He did a remarkable job, I might add. Lo and behold, he went to the affected communities to talk to the very first nations who are impacted and asked them for their opinions. What a revelatory idea.
The government had to go out and hire a special consultant to do the government's job, to go and listen to first nations people and find out what they were interested in, to begin to believe in and put truth to the idea of what section 35 of our charter guarantees, which is the obligation of the Crown, the federal government, to consult and accommodate.
Consult means to understand people, to listen to their interests and world view, and to try to come to some sort of accommodation over the impacts it may have on them if a mine, pipeline or any serious resource development were to go ahead. However, to the government and the Prime Minister in particular, this is somehow news. For years many of us, myself included, have said that while the government pretends to be a friend of the resource sector, it has actually been one of its worst enemies.
I can remember the Minister of Natural Resources saying and then committing to paper in an open letter to the Canadian people that the people who were raising questions, the very people he now says he respects and wants a relationship with, were foreign-funded radicals. That is what he called them. He further said they must be enemies of the state; what overheated, overblown and ignorant rhetoric from a federal minister of the Crown. To then suggest that does not have an impact on a relationship is also ignorant. It is short-sighted.
Did he somehow think this would increase certainty on the land base, that first nations would suddenly say, “He called us enemies of the state and foreign-funded radicals, so let us just agree to whatever plans the government has in mind”? Of course not. That is not what a Canadian reaction would be. That is not how first nations have reacted. They have reacted as they properly should. They were insulted. They were told that their rights and views did not matter and if they had any views and ideas that were contrary to what the Conservative government believed, then that must make them enemies of the state.
We hear that kind of language in other countries. It is language and rhetoric that is offensive. My Conservative colleagues across the way are shaking their heads. I agree. How dare a minister of the Crown stand and say anyone opposed to the government's idea must be a foreign-funded radical. That is what he said. He said anyone raising questions must be an enemy of the state. Is this how one builds a relationship? The Conservatives would do well to read the report that we have in hand today. They would do well to listen and actually act upon the recommendations of Mr. Eyford.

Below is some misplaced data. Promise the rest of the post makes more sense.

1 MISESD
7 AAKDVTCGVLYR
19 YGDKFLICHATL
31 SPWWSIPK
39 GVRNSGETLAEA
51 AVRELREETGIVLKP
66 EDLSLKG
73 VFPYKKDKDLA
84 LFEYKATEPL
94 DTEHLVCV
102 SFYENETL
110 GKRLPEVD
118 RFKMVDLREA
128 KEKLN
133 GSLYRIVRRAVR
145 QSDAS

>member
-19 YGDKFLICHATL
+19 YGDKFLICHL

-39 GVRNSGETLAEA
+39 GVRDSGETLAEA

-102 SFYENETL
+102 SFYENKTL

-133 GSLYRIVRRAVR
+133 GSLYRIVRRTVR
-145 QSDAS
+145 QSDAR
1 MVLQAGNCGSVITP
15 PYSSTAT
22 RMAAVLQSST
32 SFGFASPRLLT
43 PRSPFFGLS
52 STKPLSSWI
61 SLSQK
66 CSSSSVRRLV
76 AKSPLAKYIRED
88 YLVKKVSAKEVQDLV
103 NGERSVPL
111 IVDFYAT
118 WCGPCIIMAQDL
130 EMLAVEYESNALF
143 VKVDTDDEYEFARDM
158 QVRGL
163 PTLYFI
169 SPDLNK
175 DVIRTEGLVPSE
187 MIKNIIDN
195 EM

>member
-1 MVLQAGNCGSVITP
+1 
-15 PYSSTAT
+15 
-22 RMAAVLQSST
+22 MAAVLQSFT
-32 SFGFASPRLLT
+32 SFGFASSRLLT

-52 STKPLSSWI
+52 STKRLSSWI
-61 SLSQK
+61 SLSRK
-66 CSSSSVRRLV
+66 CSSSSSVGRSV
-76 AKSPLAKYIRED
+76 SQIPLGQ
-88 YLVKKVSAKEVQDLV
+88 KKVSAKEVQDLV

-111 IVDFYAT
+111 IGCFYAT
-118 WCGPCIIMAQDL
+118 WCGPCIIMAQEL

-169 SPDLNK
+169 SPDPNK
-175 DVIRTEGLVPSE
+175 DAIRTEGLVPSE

The Prime Minister had it here today. One of the specific recommendations was to construct a tripartite relationship with the provinces, the federal government and first nations. The Conservatives have been sitting on the report for four days now. The Prime Minister had an opportunity today to say the government is interested in that recommendation and sees it as so critical to the development of the resources the government claims to care about that it will act and show the leadership that Mr. Eyford and the first nations people of Canada are calling for.
We see in Bill C-15 some attempt by the government to finally, after many years in power, listen to the people of the north, to listen to the idea that giving up some of Ottawa's power in this regard would be a good idea. It did not throw that little string back. It could not quite make it all the way. It is keeping the MVRMA in, so that the federal government has discretion over land and water uses in the territories. We find that a bit unfortunate and somewhat curious. There is a five-year review of this particular article in the bill and that is encouraging to us, but if the Conservatives think that the legislation will not end up in court if they have not properly consulted first nations, then they can expect only that. They will spend millions of Canadian taxpayers' dollars defending their bill in court.
It seems to me so much more efficient to have the consultation up front and make the accommodations before following through. However, time and time again they go the opposite route, the bullying route, saying, “Take it or leave it, this is how it is going to be. We are the almighty powerful federal government and this is how we are going to enact our policies on your land and your territory”. It does not work that way. Small groups like the Supreme Court of Canada have told the government time and time again it does not work that way. The way it is going to work is that constitutional rights in this country will be protected. The New Democrats believe in them and believe in defending those rights each and every day.